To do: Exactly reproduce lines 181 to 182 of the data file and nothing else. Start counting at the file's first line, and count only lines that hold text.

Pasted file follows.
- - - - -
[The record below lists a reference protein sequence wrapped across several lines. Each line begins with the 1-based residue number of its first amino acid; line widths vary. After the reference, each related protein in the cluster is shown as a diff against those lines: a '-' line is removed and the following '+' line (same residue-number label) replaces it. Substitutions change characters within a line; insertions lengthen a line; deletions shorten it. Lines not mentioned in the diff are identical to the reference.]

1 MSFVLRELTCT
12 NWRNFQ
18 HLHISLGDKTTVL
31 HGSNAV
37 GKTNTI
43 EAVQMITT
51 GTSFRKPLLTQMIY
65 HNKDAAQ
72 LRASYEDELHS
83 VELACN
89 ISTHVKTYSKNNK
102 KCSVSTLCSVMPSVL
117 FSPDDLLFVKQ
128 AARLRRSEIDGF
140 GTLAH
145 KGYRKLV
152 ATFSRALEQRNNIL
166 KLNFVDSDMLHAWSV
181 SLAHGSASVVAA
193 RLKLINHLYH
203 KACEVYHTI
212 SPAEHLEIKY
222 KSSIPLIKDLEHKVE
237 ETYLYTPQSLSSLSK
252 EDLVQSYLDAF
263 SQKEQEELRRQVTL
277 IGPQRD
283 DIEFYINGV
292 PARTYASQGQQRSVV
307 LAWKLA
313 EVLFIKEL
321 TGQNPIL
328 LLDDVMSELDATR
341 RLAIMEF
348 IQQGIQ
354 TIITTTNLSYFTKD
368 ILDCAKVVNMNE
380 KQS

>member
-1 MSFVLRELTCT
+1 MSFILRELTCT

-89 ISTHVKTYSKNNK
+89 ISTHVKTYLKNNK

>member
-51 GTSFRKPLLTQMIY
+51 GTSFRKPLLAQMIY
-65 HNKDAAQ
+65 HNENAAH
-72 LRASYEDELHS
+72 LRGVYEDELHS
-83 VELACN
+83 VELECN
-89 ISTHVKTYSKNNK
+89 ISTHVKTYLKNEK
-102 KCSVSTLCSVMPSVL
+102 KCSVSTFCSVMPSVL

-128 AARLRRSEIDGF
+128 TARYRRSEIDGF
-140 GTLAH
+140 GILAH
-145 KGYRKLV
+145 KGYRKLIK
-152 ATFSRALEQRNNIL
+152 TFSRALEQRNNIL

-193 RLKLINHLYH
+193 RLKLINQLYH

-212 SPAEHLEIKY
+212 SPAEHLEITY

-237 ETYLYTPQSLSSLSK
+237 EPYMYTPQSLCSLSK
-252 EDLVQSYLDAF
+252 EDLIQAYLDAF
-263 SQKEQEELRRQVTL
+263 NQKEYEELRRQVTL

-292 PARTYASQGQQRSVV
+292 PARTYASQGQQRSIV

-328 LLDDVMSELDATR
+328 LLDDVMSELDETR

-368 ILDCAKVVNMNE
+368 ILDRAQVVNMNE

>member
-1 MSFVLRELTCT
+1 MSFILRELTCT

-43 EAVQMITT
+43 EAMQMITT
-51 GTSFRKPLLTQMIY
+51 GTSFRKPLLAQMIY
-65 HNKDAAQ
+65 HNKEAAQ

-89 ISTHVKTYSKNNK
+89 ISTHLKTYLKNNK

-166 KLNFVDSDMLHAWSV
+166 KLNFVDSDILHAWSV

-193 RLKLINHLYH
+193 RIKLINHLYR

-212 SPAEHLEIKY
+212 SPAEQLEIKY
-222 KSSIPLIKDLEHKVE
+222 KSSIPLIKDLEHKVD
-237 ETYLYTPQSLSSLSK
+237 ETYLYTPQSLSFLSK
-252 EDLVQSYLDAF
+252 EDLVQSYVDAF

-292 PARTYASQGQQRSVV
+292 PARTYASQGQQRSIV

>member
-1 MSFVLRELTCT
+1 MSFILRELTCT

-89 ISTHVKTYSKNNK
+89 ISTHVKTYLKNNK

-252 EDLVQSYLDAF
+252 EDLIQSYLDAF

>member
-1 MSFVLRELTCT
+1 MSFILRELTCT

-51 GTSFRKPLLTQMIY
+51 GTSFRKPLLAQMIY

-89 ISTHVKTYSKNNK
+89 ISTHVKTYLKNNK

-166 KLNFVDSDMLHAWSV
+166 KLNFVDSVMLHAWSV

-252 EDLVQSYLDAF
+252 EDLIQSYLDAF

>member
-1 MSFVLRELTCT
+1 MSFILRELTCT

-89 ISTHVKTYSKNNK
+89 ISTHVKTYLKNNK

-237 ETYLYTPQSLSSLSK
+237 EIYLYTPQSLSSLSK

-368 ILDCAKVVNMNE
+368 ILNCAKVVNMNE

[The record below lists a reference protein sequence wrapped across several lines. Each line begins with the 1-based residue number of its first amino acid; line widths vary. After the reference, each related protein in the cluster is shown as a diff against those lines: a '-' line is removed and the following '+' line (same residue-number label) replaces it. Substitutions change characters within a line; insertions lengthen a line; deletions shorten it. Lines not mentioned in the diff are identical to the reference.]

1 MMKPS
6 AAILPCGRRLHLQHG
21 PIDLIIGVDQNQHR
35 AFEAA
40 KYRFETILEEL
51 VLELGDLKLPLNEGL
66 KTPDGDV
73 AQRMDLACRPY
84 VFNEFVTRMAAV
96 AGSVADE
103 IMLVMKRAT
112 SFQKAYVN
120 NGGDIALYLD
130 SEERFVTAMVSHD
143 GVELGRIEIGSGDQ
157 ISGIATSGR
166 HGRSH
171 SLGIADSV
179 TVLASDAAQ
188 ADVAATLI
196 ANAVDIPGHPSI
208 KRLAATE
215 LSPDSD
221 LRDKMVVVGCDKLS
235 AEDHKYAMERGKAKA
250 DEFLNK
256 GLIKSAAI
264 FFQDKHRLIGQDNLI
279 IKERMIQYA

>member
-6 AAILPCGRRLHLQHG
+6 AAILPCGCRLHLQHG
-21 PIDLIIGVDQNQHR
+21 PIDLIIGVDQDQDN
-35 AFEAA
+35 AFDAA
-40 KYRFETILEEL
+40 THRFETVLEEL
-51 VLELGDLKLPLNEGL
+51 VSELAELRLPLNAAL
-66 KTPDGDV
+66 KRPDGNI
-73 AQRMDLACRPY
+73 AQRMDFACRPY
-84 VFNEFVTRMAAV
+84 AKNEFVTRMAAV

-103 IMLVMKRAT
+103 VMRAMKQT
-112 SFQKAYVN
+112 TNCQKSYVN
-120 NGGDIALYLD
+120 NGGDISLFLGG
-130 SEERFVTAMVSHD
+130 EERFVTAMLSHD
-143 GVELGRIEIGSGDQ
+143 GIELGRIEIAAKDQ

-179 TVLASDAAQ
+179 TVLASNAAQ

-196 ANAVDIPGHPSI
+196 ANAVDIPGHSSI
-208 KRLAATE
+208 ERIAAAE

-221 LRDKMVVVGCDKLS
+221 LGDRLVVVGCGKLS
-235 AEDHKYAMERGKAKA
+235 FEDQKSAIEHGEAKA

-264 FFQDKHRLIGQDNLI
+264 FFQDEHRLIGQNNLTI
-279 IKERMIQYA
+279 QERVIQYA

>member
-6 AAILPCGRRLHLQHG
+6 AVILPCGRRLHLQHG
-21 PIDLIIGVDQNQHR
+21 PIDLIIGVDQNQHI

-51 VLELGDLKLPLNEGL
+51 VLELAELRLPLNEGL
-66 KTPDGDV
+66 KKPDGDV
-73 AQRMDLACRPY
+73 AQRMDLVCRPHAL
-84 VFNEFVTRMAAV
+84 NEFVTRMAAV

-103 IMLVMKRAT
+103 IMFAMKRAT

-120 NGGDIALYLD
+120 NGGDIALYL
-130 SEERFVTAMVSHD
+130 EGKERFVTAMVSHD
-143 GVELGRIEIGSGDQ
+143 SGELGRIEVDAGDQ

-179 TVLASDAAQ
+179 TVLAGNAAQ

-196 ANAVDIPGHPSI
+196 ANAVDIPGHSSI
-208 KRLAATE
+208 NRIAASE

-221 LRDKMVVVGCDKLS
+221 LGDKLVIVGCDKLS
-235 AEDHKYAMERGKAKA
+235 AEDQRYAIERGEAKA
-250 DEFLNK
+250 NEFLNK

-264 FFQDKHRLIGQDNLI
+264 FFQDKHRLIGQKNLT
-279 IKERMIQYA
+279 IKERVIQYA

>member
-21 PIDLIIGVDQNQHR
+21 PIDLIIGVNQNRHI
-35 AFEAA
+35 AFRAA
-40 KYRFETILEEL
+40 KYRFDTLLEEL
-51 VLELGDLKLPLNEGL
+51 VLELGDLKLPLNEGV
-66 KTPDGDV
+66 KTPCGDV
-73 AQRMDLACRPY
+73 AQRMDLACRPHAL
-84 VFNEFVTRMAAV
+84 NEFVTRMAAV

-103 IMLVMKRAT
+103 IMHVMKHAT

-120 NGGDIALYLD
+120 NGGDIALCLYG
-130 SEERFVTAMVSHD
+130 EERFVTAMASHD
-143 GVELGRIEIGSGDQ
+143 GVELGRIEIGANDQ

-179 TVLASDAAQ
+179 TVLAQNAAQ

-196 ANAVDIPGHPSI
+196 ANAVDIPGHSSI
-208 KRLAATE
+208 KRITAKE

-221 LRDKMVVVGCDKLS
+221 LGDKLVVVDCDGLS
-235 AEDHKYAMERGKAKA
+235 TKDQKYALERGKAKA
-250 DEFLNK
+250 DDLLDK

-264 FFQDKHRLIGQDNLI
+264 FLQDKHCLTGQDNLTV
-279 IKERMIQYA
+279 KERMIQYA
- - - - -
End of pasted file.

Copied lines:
-103 IMLVMKRAT
+103 VMRAMKQT